I’ve already ordered, and paid for, my upgrade to QX2017. It is an intense privilege to be one of the beta-testers. I’m awed by the possibilities that the new version brings. I thought it would be very hard to cap the 2016 seminal release. I guess I hadn’t reckoned with the ingenuity and tenacity of the folks at Quark…

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6. April 2017


Stunning effects using gradients in QuarkXPress 2017

Martin Turner, pre-release testers of QuarkXPress 2017, created this headline using solely QuarkXPress objects and attributes. So these are all QuarkXPress boxes, lines, gradients etc. The flares are also gradients in QuarkXPress, applied with color burn:

Martin also provided an example with live text, please see here:

Martin is the author of “Desk Top Publishing” with QuarkXPress and will show how to create such effects in his tutorial series about QuarkXPress:


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31. March 2017


Happy 30th birthday, QuarkXPress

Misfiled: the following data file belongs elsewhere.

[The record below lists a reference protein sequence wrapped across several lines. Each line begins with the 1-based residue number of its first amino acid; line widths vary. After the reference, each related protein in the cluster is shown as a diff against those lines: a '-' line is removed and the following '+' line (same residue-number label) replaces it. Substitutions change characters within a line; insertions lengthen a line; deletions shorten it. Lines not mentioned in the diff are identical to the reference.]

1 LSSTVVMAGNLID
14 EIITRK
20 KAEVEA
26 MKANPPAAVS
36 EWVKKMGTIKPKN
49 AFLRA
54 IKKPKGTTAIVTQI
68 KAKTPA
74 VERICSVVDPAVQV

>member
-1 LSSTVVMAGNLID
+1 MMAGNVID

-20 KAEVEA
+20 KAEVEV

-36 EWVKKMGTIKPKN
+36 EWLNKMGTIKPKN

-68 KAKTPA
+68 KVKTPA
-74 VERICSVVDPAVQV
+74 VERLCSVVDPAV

Happy birthday, QuarkXPress.

30 years today.
30 days younger than Illustrator.
1.5 years before Photoshop.

See a blog post by me here please: http://blog.quark.com/2017/03/happy-30th-birthday-quarkxpress/

Or see a summary of milestones here: https://www.prepressure.com/prepress/history/page/1987

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22. March 2017


QuarkXPress 2017 is a single bundle… sorry what?

As you may have read, QuarkXPress 2017 on MacOS will be supplied as a single bundle.

What does that mean?

A single bundle is a special “file” on MacOS that appears as one file, though it is really a folder containing many things.

Have a look at QuarkXPress 8 thru 2016 please and how it differs from QuarkXPress 2017. You can see that MacOS lists QuarkXPress 2017 as an “application” (and not a folder) and also doesn’t show the “uncollapse” icon:

What are the advantages of QuarkXPress 2017 being a single bundle?

A few notable advantages are:

  • Users can install, relocate, and remove bundles simply by dragging them around in the Finder.
  • Bundles are less susceptible to accidental user modifications, such as removal, modification, or renaming of critical resources.
  • Bundles are less likely to suffer from permission issues.

What does that mean for you, as a user?

Besides that it is easier to install and will have less issues? Hardly any difference.

Only when you install XTensions (plug-ins) or scripts there is a difference.

Creating Global Preferences